It did not take long for things to start looking up again. Tan, who is also a business studies undergraduate at Nanyang Technological University, became the first Singaporean artist to be listed in the inaugural Forbes 30 Under 30 list for entertainment and sports personalities in Asia earlier this year.

More recently, his new five-track EP Geniuses & Thieves, released on June 3, charted at No. 1 on Singapore iTunes within an hour of its release.

HAPPY:(Above) Miss Nur Syafiza Shahrin Shan (second from left) was in the front row at last night's show and felt it was amazing. PHOTOS: NUR FARHANA PA'AT, NATASHA MEAH

At last night's concert, where fans sang along to every one of the 12 songs Tan sang during his hour-long set, he addressed the matter.

"How many of you bought tickets for my December show last year?" he asked as fans raised their hands and cheered.

"There was a reason we needed to cancel it... So for those of you who don't know I'm going to fill you in real quick. I'm not trying to pull a sob story or anything but there's a reason why everything including the EP was delayed.

"All along this show was supposed to be an EP launch and nothing else as after the whole Indonesia thing we didn't want to make any promises," he said before telling the audience what had happened last year.

"Thank you guys for buying tickets again," he ended.

LOVE

Not that the fans minded the wait - they showed Tan much love as he serenaded the crowd with his smooth vocals, backed by a band.

They held their phone flashlights in the air and cheered song after song. Tan was just as warm as accommodating, asking everyone to get to the front right from the start of the concert.

He sang a mix of songs from his debut EP Gentle Bones (2014) and Geniuses & Thieves, even asking the fans what they thought of his new music.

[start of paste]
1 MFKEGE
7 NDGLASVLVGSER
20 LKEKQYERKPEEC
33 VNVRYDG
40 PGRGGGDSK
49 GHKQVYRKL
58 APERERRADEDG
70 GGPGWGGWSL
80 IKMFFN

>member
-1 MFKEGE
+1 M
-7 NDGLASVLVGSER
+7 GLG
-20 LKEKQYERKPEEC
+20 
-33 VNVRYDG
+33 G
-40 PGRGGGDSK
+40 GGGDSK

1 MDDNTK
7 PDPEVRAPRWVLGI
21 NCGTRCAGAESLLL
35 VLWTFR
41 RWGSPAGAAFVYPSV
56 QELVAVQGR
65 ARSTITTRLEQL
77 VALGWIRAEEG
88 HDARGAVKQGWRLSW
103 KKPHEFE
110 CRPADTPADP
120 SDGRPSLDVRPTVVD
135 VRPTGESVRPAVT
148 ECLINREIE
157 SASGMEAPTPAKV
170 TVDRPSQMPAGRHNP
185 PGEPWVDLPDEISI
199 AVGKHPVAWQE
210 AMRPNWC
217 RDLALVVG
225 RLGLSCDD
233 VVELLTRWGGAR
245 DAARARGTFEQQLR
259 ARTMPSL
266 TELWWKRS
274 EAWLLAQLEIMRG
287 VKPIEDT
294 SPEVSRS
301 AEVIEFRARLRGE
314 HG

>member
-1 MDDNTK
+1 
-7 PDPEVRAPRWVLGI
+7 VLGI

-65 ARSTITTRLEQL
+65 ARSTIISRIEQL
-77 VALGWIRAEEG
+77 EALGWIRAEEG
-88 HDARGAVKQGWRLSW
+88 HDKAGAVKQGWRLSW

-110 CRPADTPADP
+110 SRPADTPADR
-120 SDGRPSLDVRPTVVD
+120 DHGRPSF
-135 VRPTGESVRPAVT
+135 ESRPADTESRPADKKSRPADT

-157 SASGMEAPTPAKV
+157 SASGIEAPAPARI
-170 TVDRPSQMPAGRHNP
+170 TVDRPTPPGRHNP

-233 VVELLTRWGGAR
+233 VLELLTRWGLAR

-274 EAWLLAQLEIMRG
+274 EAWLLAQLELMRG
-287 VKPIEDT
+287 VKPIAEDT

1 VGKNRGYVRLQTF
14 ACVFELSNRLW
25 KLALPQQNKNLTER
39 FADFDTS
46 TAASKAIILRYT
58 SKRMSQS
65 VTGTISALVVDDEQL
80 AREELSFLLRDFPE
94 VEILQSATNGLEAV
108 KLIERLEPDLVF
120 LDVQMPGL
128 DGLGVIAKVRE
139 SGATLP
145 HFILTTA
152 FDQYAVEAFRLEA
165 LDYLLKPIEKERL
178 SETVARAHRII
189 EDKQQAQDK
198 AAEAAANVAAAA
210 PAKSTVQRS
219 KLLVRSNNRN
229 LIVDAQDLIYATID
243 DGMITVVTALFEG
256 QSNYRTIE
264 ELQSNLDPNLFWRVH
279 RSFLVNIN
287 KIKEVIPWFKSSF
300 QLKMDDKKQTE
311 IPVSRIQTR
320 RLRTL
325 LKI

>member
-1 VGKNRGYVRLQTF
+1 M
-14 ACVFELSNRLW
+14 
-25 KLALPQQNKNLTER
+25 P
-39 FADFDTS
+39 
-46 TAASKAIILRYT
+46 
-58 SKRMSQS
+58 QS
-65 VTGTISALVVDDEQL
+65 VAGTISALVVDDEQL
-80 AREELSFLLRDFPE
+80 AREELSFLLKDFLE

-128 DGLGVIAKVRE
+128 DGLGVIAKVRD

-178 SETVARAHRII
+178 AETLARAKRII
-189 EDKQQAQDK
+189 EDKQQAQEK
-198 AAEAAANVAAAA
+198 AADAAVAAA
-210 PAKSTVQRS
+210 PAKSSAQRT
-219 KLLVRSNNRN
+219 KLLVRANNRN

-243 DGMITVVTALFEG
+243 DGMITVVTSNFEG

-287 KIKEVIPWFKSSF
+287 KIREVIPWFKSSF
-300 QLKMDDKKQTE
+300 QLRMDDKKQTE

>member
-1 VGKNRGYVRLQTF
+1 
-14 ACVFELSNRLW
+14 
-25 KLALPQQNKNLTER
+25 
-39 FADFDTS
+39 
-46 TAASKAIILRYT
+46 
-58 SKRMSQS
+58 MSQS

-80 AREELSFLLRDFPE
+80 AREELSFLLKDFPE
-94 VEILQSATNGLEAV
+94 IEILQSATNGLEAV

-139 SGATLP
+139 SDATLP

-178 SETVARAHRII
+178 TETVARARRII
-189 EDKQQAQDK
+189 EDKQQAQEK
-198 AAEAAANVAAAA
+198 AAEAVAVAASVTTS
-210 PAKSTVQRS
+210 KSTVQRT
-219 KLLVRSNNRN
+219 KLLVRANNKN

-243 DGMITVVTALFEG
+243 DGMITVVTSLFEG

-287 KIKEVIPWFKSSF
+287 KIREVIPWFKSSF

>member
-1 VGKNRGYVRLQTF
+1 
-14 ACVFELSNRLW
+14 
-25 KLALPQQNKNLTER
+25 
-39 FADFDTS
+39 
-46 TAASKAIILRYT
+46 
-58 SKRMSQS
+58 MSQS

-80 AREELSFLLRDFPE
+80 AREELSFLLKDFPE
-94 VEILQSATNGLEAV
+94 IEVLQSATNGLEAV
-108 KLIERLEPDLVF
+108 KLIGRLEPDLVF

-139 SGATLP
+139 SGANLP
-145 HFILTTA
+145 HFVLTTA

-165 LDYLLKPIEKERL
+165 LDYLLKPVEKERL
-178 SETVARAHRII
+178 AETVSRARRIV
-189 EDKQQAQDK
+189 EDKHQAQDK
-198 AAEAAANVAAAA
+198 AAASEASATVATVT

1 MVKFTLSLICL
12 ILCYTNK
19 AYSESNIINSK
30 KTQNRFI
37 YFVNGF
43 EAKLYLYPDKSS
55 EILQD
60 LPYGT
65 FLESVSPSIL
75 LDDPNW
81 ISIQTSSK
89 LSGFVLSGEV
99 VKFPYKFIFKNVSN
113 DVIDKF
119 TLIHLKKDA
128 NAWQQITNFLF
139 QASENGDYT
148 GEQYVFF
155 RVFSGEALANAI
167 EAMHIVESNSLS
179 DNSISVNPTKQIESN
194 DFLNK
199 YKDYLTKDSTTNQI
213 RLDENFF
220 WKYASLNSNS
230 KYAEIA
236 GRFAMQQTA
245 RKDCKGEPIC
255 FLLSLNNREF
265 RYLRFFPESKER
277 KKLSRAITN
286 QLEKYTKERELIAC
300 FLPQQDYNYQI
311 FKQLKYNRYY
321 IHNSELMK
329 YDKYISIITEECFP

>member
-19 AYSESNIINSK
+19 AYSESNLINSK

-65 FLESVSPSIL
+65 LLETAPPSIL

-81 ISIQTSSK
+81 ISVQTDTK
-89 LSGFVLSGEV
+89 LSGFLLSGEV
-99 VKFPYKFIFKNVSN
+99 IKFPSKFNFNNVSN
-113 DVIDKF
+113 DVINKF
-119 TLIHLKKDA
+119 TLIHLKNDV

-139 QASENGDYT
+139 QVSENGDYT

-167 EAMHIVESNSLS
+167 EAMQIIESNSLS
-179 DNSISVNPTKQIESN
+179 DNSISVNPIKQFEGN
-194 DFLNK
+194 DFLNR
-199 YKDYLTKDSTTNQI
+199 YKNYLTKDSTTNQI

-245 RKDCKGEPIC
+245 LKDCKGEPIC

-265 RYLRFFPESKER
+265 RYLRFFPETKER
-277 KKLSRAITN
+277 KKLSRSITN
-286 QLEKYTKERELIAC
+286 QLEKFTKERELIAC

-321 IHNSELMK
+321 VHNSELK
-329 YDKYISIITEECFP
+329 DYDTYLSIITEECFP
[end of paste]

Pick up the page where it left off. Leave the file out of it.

"You guys like the new music? The old songs are quite different to the new ones. And this will bid a farewell to some of the old songs and also an official welcome to all the new songs," he said, much to the disappointment of fans who aww-ed in unision as his old songs seemed to be fan favourites.

Student Nur Farhana Pa'at, 21, who was with friends, was one of those who had bought tickets to last year's show.

"I loved the whole atmosphere of it. What surprised me the most was the sing-along from the audience. It really warms my heart," she said.

Polytechnic student Nur Syafiza Shahrin Shan, 18, brought her laptop to school the day the concert tickets went on sale, for fear of not getting seats.

It paid off as she sat in the front row.

She said: "I found the show amazing. It was beyond my expectations. He sounds the same live as he does on the recorded version.

"I loved that he was super interactive with the crowd. Even though he didn't reach down to touch our hands, we were super close and I wanted it to last longer."